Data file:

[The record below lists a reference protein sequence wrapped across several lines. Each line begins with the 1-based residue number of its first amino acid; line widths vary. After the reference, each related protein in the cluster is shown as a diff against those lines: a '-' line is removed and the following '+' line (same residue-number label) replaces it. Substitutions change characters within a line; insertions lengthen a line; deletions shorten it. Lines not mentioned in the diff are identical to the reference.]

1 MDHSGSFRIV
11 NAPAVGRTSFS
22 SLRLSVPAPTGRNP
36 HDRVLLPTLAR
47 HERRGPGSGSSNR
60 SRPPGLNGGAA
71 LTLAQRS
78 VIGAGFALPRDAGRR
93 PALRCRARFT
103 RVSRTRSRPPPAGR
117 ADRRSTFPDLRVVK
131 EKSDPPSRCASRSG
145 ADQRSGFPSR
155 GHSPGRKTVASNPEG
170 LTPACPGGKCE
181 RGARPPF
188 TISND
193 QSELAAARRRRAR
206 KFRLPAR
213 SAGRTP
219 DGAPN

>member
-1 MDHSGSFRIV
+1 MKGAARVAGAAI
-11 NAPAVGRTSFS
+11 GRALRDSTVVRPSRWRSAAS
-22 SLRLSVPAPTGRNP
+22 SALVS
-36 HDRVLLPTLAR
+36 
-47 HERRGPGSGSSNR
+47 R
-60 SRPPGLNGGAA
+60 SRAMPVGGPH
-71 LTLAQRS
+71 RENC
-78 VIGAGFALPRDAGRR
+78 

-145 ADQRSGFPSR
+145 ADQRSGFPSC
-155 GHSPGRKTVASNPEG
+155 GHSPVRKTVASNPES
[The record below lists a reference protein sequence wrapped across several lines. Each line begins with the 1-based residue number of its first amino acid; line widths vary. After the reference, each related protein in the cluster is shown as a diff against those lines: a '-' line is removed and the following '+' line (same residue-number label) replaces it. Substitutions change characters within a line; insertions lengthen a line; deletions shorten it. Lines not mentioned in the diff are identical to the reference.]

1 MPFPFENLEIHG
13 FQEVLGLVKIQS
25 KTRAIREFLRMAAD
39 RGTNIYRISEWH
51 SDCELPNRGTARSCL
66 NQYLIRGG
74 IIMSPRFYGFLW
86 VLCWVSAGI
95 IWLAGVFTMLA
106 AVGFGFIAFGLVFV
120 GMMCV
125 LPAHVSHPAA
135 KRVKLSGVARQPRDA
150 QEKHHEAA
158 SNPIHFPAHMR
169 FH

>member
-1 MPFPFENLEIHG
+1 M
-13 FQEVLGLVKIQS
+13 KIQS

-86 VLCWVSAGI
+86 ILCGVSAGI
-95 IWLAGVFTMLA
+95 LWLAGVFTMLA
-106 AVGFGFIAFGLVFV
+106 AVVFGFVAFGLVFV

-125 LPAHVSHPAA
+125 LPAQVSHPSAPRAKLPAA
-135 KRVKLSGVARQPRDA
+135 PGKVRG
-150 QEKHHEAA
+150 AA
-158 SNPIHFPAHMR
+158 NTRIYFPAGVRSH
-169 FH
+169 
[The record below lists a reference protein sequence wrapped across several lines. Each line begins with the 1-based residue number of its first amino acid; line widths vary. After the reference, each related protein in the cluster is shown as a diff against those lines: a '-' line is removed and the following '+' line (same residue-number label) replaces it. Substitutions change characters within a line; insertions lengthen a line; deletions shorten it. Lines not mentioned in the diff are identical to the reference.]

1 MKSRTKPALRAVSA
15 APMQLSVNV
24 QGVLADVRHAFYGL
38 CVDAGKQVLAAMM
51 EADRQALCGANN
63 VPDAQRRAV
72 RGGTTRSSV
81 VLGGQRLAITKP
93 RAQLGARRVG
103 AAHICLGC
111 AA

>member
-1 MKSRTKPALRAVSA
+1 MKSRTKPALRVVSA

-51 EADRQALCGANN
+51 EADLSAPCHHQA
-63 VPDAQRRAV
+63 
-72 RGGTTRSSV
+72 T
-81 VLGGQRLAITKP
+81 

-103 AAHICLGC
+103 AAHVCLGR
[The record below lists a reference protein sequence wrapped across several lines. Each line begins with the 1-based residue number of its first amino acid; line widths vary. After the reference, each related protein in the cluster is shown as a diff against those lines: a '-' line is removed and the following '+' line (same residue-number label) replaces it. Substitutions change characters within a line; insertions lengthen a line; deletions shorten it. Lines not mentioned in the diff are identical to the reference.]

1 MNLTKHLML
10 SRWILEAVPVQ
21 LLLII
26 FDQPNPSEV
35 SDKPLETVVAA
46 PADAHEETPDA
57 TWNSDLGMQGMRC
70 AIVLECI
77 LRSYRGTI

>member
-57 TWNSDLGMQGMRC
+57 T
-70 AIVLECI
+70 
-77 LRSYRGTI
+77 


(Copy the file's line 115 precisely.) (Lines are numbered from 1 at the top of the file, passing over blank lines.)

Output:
70 AIVLECI